Goddamn This War! is not a traditional graphic novel. Instead, Jacques Tardi uses it as an illustrated novella, recounting a French World War I veteran’s experiences chronologically. Sometimes there are little stories–most of the pages have three wide panels top to bottom (with occasional exceptions)–and sometimes there’s carryover between them, but more often not. Sometimes the carryover is how Tardi juxtaposes panels on facing pages. This book is really well thought out.
Most of War is relentless. From the first page, since the narrator is speaking from after the war, there’s no humor. Tardi doesn’t even allow for sarcastic wit, though there are occasional jabs at the generals and the church. Tardi makes sure to recount how the church encouraged the war, which horrifies in special ways.
The protagonist does have a German counterpart, or at least imagines one. A soldier he keeps running across in peaceful situations. They don’t have a confrontation until the end, just before the protagonist returns home. It’s actually not as much a running subplot as some other things (Tardi always reminds about the soldier).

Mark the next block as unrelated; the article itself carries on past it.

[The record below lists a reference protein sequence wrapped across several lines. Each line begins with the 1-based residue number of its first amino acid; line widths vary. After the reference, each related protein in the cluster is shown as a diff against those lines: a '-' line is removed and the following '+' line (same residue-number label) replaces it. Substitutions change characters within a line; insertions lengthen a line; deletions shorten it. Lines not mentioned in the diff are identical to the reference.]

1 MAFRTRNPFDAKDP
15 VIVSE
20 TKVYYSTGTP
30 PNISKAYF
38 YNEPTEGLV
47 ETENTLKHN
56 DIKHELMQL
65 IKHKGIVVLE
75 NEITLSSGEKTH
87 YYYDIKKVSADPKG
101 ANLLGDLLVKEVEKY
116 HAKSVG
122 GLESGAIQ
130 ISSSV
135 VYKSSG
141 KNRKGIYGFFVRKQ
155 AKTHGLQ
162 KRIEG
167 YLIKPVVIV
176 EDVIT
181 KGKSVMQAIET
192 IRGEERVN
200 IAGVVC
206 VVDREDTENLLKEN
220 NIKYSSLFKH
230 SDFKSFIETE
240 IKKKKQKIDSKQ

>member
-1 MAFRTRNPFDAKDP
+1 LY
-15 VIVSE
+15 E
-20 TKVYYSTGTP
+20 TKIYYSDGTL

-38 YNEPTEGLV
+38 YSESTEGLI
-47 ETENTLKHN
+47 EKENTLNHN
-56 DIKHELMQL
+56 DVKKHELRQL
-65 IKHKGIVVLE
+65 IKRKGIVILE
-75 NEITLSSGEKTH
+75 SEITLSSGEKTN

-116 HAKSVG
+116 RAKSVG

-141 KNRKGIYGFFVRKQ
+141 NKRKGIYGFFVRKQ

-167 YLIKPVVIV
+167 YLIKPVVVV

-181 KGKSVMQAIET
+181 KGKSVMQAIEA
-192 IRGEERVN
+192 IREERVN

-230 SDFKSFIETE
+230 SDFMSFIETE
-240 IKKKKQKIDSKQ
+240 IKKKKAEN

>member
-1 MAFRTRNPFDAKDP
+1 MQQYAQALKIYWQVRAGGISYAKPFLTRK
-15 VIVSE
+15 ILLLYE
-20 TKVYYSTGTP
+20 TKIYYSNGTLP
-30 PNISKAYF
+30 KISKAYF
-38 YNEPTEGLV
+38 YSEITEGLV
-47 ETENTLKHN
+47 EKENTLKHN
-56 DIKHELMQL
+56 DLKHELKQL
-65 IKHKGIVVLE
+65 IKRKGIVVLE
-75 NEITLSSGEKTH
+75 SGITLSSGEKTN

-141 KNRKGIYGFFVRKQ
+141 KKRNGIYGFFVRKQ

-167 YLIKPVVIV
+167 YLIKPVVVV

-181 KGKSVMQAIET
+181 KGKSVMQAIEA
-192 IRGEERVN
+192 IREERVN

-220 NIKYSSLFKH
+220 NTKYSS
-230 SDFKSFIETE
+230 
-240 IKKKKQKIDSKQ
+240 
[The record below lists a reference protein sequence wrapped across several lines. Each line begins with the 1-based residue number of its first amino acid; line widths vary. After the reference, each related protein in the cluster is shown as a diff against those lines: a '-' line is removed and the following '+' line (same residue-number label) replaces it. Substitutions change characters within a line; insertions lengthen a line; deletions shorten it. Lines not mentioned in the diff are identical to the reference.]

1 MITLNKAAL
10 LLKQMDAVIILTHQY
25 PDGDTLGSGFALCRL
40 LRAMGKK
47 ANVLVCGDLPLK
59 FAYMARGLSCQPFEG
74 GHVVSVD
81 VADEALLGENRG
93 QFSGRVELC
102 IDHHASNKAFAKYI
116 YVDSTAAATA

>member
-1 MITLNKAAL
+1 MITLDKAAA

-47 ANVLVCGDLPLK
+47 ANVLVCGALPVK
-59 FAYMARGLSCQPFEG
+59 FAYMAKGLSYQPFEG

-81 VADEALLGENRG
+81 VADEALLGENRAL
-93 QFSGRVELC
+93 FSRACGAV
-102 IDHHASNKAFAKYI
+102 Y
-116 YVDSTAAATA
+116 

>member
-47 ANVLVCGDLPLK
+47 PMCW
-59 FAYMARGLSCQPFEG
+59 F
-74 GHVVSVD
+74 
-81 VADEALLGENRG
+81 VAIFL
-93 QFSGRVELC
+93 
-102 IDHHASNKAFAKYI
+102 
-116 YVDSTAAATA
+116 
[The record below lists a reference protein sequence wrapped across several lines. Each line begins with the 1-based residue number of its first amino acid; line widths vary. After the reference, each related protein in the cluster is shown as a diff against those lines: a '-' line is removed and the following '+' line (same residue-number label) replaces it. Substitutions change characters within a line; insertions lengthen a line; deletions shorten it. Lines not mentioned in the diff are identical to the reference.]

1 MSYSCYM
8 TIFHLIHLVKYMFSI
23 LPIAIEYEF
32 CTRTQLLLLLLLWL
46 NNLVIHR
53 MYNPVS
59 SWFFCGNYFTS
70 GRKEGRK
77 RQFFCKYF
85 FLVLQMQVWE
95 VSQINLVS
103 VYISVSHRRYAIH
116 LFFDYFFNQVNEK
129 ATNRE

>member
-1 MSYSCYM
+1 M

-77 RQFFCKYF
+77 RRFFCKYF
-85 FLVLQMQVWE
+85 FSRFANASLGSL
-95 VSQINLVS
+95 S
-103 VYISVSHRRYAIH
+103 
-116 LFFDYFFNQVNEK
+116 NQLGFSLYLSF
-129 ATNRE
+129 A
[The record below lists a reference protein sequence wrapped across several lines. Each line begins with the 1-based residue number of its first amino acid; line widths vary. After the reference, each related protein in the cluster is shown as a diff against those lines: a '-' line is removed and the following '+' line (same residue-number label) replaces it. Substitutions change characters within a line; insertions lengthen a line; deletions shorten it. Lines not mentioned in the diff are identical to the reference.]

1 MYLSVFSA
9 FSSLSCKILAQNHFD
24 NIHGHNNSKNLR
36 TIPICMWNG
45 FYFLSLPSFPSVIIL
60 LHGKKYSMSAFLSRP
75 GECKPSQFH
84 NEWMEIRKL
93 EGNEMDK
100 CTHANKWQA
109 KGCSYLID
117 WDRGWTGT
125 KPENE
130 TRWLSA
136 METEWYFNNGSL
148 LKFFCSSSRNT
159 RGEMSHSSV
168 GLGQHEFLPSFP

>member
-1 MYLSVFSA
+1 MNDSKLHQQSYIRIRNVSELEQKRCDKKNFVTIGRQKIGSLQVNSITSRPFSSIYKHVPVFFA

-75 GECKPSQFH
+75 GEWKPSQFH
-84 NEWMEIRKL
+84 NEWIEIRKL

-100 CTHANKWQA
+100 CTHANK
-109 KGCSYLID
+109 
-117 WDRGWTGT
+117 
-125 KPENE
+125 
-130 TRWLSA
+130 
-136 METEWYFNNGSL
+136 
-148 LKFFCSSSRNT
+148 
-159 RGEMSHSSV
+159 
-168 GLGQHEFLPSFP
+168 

But he doesn’t stop with the end of the war. First are two pages of images of “survivors” of the war and all the damage done to them. Those pages are the book’s roughest.
Then, in epilogue, he uses second person to go through all sorts of people involved in World War I–soldiers from all sides, doctors and so on.
It’s devastating and always hard to read.
Writer, artist, colorist and letterer, Jacques Tardi; publisher, Casterman.